If ever there was a time when the public should be regaled by the ‘bright lights’ of the two opposition parties, this is it.  If fresh new public policy ideas, enthusiasm and common sense ever had an opportunity to shine amidst the darkness of incompetent government, surely this must be that time.  But where are we to find such illumination?

To dispense with the NDP first, that Party should ask if they have received the message of the Nova Scotia Election.  They have to make their own imprint on voters and not rely on vicarious credibility from the federal party.   For sure the sentimentality and gushingly favorable political winds that wafted east upon the late Jack Layton’s ascendancy to the House of Commons has failed to translate to Tom Mulcair. 

There is every indication that the orange wave now has a more reddish hue amidst the long wavy hair and big teeth of Justin, spawn of Pierre.  Truly one should be careful of investing too much capital in either nostalgia or whimsy though funnily enough these may yet bolster Liberal fortunes even in this Province.  

Thursday 17 October 2013


“Reckless” is not normally a word ascribed to governments in Canada.  Increasingly, though, it is how people refer to the NL Government of Premier Kathy Dunderdale. 

Her rejection of pleas, from her former Finance Minister, for an “Oversight” Committee on the Muskrat Falls Project is bewildering; it is not how responsible governments act.  (See: DID JEROME KENNEDY BITE HIS TONGUE?)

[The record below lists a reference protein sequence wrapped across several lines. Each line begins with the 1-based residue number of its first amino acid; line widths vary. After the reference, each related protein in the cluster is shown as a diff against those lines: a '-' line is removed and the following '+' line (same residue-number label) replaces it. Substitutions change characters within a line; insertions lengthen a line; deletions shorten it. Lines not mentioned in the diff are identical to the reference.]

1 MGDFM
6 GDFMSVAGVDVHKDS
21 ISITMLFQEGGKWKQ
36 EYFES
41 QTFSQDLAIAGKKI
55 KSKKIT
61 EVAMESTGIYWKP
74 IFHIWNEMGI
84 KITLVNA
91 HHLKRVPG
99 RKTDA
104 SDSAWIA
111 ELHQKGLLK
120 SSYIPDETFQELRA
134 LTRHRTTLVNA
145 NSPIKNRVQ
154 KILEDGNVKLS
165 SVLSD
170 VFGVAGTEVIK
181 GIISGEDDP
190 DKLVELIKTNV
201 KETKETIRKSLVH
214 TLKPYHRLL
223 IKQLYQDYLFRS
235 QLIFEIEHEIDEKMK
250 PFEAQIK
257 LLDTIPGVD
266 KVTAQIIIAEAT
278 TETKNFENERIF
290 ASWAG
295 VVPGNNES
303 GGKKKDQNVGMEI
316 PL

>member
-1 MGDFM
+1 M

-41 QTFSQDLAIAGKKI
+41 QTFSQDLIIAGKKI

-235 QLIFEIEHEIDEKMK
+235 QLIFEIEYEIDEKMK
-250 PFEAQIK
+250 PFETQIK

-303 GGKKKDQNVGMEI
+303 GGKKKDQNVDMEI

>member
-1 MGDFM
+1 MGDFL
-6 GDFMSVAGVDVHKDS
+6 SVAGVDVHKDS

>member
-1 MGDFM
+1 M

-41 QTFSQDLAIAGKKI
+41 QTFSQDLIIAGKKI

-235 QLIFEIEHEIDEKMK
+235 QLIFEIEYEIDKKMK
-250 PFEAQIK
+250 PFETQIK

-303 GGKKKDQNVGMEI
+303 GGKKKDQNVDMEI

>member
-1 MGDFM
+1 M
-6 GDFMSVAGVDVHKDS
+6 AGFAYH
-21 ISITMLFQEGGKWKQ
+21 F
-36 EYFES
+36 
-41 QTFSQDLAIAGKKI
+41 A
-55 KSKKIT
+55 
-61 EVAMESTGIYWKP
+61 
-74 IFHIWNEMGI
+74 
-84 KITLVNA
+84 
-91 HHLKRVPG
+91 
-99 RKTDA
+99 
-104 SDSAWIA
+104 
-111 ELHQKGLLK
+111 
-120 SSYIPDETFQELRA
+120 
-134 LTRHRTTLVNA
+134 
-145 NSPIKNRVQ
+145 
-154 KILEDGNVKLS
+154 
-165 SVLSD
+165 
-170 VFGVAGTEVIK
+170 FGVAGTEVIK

Jerome Kennedy is a major figure in the oversight issue but only because he can still influence the outcome.  He may still be biting his tongue, but I believe the public would like him to do more. 

Monday 14 October 2013


If the departure of Jerome Kennedy, from the Cabinet, had been marked with the silence that normally follows any Minister’s return to private life, who would want to invoke his name now? 

Well, it seems Mr. Kennedy did not go silently; he seems to have ‘bitten his tongue’ as he left Confederation Building.  His name still resounds within the halls of high office.  As his vehicle left the parking lot, very senior people acknowledged, to each other, that he ought to have explained himself differently than he had.

That comment strikes at the heart of the question: why did Mr. Kennedy resign? 

Source: The Canadian Press
Whether certain disturbing issues weigh heavy on him, only he can answer.  If the information this scribe has received, is correct, which has been corroborated by three additional sources, Mr. Kennedy may wish to re-consider anything he may have omitted from his exchange with the media, justifying his departure.

What is the issue?

It seems that Mr. Kennedy’s resignation was occasioned, less by a desire to return to his law practice, than to deeply felt concerns over certain financial aspects of the Muskrat Falls Project, specifically involving Nalcor.  Just two years ago he sought election for a full term.